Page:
Telescoping bed frame doubles as a tornado shelter
If you live in a tornado-prone area, it's important to have some sort of storm-proof shelter in or near your home. Oklahoma-based Life Lift Systems has come up with a unique in-bedroom solution, in the form of its Vortex Vault Tornado Shelter Bed.
Putting it simply, the Vortex Vault is an impact- and crush-resistant solid-steel bed frame that can be telescoped up within a little over a minute when a tornado is approaching. Users proceed to enter the resulting rectangular shelter through three vertically-aligned doors in its side, then lock themselves in to ride out the storm.
The bed frame is lifted (and subsequently lowered) via a four-motor scissor-lift mechanism that's powered by an adjacent 110-volt AC wall outlet. In the event of a power outage, an integrated backup battery takes over. And should users not have time to raise the shelter before the storm hits, they can still crawl into the Vortex Vault in its lowered state by opening all three doors together.
In fact, there are actually three versions of the product, each one of those in turn being available in four bed sizes. There's the described top-of-the-line Telescoping model, that has an interior height of 57 inches (1.4 m) when raised; there's a Slope Top model, in which only the head of the bed goes up to provide 38 inches (0.9 m) of headroom at that end; and there's a non-raisable crawl-in Platform version, that offers a set inside height of 19 inches (0.5 m).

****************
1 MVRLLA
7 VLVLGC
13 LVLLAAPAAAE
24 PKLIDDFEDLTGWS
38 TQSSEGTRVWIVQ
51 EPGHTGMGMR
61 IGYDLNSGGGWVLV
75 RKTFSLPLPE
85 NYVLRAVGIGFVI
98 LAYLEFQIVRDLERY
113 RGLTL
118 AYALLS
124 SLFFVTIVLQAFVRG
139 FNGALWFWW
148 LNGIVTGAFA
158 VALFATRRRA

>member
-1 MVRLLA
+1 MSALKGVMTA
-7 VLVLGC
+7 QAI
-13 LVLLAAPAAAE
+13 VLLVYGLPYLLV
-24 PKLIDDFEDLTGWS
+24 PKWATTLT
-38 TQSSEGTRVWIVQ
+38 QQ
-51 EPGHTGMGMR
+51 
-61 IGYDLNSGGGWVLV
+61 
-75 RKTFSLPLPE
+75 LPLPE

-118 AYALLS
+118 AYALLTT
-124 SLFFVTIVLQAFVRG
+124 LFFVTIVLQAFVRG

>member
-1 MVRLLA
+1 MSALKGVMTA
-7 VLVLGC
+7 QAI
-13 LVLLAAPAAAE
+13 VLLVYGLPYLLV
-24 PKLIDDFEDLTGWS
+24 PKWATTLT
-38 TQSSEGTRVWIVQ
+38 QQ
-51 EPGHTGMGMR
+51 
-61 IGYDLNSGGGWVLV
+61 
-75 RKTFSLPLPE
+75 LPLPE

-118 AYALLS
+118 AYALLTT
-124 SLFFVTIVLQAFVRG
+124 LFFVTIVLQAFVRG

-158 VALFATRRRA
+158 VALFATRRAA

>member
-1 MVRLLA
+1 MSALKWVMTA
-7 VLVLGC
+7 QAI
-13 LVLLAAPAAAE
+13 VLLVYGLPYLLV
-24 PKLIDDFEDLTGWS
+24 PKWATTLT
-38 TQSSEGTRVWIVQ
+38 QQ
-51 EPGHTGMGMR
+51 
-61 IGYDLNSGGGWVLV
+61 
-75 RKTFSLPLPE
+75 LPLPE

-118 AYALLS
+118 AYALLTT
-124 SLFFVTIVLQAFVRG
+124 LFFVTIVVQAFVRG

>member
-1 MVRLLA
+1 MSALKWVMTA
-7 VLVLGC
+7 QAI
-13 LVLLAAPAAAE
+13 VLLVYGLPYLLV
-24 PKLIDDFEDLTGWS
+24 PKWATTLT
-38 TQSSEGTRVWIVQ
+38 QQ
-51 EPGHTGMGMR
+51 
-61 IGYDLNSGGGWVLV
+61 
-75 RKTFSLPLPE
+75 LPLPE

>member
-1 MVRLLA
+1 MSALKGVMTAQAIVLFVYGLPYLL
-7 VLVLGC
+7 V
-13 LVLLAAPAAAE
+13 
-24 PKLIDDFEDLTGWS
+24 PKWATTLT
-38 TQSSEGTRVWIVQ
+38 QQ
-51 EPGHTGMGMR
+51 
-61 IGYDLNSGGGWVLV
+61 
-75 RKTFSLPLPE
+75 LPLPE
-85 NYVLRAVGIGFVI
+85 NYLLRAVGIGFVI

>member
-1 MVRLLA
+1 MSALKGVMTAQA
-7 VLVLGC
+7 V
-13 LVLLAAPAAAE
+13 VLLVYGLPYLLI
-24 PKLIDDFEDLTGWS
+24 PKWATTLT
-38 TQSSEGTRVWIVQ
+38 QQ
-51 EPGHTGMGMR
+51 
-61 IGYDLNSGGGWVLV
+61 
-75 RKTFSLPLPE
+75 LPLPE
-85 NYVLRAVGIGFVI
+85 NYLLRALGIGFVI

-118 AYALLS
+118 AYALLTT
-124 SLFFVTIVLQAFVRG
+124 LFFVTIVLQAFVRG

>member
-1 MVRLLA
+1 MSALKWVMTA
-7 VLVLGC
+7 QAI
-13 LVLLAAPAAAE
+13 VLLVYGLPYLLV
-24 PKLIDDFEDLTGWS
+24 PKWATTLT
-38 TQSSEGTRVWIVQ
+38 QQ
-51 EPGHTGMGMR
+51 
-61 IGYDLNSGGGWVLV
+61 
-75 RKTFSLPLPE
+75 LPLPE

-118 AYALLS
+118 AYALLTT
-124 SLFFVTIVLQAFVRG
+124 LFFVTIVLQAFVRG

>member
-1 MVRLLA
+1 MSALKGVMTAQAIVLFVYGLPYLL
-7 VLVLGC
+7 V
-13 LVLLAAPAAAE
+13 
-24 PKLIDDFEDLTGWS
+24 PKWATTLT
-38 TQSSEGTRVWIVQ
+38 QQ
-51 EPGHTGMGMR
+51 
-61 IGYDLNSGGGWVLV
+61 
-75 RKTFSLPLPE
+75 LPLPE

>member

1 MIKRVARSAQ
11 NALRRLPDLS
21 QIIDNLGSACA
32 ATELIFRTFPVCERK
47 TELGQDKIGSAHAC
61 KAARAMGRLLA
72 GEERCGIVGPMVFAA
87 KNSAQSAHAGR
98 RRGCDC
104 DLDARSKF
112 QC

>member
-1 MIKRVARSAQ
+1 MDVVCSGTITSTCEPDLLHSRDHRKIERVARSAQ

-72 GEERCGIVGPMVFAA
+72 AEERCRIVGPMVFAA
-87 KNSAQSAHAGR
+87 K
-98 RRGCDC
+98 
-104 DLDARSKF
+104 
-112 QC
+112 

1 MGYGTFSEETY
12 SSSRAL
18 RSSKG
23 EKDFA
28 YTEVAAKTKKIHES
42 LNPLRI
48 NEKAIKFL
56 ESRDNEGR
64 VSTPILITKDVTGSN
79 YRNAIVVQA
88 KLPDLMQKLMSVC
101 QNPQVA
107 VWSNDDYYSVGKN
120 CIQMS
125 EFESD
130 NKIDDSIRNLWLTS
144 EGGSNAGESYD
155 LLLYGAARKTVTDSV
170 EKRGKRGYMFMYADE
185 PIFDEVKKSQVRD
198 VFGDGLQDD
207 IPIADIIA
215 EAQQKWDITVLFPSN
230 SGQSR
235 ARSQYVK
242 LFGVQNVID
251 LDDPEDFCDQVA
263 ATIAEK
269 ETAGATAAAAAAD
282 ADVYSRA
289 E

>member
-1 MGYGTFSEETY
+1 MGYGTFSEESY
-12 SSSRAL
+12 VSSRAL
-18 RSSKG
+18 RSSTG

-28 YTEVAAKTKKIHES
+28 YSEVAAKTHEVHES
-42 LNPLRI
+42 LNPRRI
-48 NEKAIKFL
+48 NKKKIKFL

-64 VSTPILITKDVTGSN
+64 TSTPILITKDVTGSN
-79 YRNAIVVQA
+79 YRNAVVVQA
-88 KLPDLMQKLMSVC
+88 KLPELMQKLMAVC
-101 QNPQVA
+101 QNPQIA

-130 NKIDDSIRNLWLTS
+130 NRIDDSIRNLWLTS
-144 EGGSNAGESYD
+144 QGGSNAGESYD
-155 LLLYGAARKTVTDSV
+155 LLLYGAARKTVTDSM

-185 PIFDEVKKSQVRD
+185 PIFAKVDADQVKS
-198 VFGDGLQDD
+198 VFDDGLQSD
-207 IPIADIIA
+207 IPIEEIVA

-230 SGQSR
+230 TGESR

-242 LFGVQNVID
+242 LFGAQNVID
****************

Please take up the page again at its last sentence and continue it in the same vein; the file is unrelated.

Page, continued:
All three have reportedly been tested and approved by the Texas Tech Wind Institute to withstand the effects of an EF5 tornado. That said, they do have to be secured to a concrete pad – this means that they must be installed either in a basement, or on the ground floor of a house that has no basement.
One exception to that rule would be cases in which they're not being used for storm protection. Tim Todd, Life Lift's VP of Sales and Marketing, tells us that clients are increasingly buying Vortex Vaults for use as home-invasion-resistant panic rooms. Additionally, if equipped with an external lock, they can be utilized as a theft-resistant storage space for valuables.
Todd adds that unlike traditional underground storm shelters, his company's system isn't subject to flooding, plus it doesn't require users to run outside (into the storm) in order to enter it. And unlike some other in-home shelters, it doesn't take up additional floor space.
The Vortex Vault Tornado Shelter Bed is presently available via dealers in 20 US states, with pricing depending on the location. It's demonstrated in the following video.
Source: Life Lift Systems
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